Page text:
Foster was the subject of a four-hour sitdown interview for the production of Schooled: The Price of College Sports. In an excerpt from the interview posted at SI.com, Foster says there were times that he took money because he didn't have any for food or rent, and that he has no problem with college athletes being paid.
"I don't know if this will throw us into an NCAA investigation -- my senior year, I was getting money on the side," Foster said. "I really didn't have any money. I had to either pay the rent or buy some food. I remember the feeling of like, 'Man, be careful.' But there's nothing wrong with it. And you're not going to convince me that there is something wrong with it.
On September 11, Foster wrote an article for Yahoo Shine about the six things he'll try to teach his daughter. One of those entries was about the value of a dollar, and how to teach her what money really is as the daughter of a multi-millionaire running back.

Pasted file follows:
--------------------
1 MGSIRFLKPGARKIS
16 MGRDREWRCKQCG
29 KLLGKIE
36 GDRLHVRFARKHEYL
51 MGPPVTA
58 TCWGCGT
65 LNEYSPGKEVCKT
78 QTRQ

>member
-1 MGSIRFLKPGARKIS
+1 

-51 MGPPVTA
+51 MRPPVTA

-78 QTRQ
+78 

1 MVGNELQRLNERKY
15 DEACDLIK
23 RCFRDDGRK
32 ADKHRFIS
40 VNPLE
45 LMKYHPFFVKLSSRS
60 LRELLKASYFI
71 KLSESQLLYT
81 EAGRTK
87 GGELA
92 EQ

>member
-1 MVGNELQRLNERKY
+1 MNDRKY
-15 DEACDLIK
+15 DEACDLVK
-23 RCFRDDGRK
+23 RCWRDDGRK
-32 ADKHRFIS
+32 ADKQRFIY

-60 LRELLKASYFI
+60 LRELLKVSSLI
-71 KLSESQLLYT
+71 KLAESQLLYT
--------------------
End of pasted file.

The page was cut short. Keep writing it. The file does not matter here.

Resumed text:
Fortunately for Tennessee, Foster's admission wouldn't be enough to trigger an investigation and possible penalties. There's a four-year statute of limitations on violations, and Foster's final year in Knoxville was in 2008. Last week, Yahoo Sports reported that five players, including Tyler Bray and Maurice Couch from Tennessee, received benefits from agents through an intermediary last season.
Foster said that he views the relationship between athletes and schools as one of an employee and employer.
"I'm a firm believer that an employee should get paid for his work," Foster added. "And, 100 percent, I see student athletes as employees. Hiding from it is just cowardly."
Schooled debuts on Epix on Friday, Oct. 16.
- - -
- Sports & Recreation
- Arian Foster